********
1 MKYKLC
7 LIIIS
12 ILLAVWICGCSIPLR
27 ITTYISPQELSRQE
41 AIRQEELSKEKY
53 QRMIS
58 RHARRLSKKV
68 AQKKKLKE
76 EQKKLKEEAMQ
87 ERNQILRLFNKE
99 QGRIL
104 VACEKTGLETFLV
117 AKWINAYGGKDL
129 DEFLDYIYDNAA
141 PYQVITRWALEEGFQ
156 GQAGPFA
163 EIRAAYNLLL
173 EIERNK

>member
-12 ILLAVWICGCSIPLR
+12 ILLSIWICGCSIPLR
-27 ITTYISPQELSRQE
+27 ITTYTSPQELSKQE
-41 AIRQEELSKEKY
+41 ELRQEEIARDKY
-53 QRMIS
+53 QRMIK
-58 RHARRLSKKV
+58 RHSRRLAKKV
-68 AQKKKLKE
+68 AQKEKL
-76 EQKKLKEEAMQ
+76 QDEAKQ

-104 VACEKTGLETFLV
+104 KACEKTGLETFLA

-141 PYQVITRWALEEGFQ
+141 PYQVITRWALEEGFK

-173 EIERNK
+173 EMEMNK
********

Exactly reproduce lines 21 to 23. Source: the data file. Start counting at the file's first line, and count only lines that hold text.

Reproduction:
+12 ILLSIWICGCSIPLR
-27 ITTYISPQELSRQE
+27 ITTYTSPQELSKQE